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#27 Inspiration is perishable. Act on it immediately.
Jeff Bezoism, Mount Everest and everything in between
In his 2017 letter to shareholders, Jeff Bezos shared his thoughts on high standards. In his signature style, he covered 'what', 'why' and 'hows' in this update. His reference to how amazon has built a culture of high standards makes it easy to relate to those inputs. I am reproducing some portions from the newsletter as-is for your reference.
First, there’s a foundational question: are high standards intrinsic or teachable? ... I believe high standards are teachable. In fact, people are pretty good at learning high standards simply through exposure. High standards are contagious. Bring a new person onto a high standards team, and they’ll quickly adapt. The opposite is also true. If low standards prevail, those too will quickly spread. And though exposure works well to teach high standards, I believe you can accelerate that rate of learning by articulating a few core principles of high standards...
He goes further to define…
What do you need to achieve high standards in a particular domain area? First, you have to be able to recognize what good looks like in that domain. Second, you must have realistic expectations for how hard it should be (how much work it will take) to achieve that result – the scope.
And finally, he shares the Benefits of High Standards ….
you’re going to build better products and services for customers – this would be reason enough! Perhaps a little less obvious: people are drawn to high standards – they help with recruiting and retention. More subtle: a culture of high standards is protective of all the “invisible” but crucial work that goes on in every company. I’m talking about the work that no one sees. The work that gets done when no one is watching. In a high standards culture, doing that work well is its own reward – it’s part of what it means to be a professional.
And finally, high standards are fun! Once you’ve tasted high standards, there’s no going back.
The part about “invisible” but crucial work is such a powerful articulation. It's so true if you’re a custodian of anything - quality, customer experience, culture, cost. A lot of your energy goes into working on countless ‘never to be seen’ tasks. Tasks that no one notices, but are the real ingredients for the ultimate magic. Your passion is the only thing that can keep you going in such a role. Set high standards high and keep doing - those are the rules of the game for you.
And on that note, let's get to today's finds.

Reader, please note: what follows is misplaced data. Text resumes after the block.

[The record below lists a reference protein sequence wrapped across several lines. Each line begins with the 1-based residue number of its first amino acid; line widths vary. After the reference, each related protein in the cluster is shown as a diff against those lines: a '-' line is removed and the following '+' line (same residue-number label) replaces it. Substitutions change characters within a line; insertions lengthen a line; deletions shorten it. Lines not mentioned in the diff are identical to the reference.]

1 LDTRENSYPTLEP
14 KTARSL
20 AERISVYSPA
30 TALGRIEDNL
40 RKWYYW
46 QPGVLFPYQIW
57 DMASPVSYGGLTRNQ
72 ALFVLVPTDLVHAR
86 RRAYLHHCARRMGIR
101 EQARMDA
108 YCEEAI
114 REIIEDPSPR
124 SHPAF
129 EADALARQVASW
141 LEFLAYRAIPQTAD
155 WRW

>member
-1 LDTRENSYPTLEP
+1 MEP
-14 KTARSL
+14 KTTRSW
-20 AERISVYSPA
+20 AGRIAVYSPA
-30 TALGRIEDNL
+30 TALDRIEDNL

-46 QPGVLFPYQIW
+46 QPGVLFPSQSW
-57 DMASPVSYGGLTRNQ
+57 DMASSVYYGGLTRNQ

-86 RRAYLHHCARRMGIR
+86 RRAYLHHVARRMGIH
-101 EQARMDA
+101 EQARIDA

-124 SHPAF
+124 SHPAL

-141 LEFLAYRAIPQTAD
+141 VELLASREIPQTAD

'5 whys' like most other operation and process tools is a very simple one. Anyone with even the slightest idea about a thing called ‘5 why’ will confidently do a quick demo for you, today. But like most tools, its simplicity is a misleading aspect. It needs a lot of practice and still, you might not exploit the full potential this tool promises. Not that, it's a perfect tool. It has its own limitations. This article takes a good take on the tool and some of its shortcomings. If you’re a practitioner of 5 whys, do give this one a read. You are bound to discover a new nuance or two, for sure.
Untools is a collection of thinking tools and frameworks to help you solve problems, make decisions and understand systems. It covers some of the most common ones and describes them in simple terms. Bookmark it for a 101 level view.
Photo credit: Nirmal Purja and GQ
Chaos at the Top of the World - the world saw the viral photo of Mount Everest. This story covers some of the deadly realities of what transpired that day at 29,000 feet. Read some of the untold accounts of the people who were there.
I was asked about the photo when I came back,” he tells me. “People said, ‘Oh, you've also been queuing up there,’ like it was the supermarket.” New rules have to be implemented, he says, to weed out the incompetent and the inexperienced, to reduce the crowds, to remove the Disneyland illusion and bring Everest back to something approximating its pristine state. Too many people, he says, have died needlessly because of sliding standards. “Let's not make it a tourist mountain,” he says. “Let's not spoil it even more [and] reduce it to dead people and tourists.
Some random goodness from the internet:
Twitter: In 2010, Fisher-Price re-released the Music box record player. It played music but in really strange ways. This thread is a fun investigation into the mechanism of this toy. It tells a lot about the length people go to satiate their curiosity.
Youtube: Inside the smallest luxury apartment in Tokyo. It’s a new definition of luxury and convenience for me, I must say.
Short read: Evolution of the dad, an anthropologist’s take on fatherhood as it evolved in humans.
Instagram: Justin Bateman creates art using pebbles. In his words, pebbles are my pixels. He is not lying, check his work out at pebblepicassos.
Before we sign off, here's a snapshot of a tweet worth saving.
That's all for this week, folks! In case you missed reading last week’s newsletter, you can find it here.
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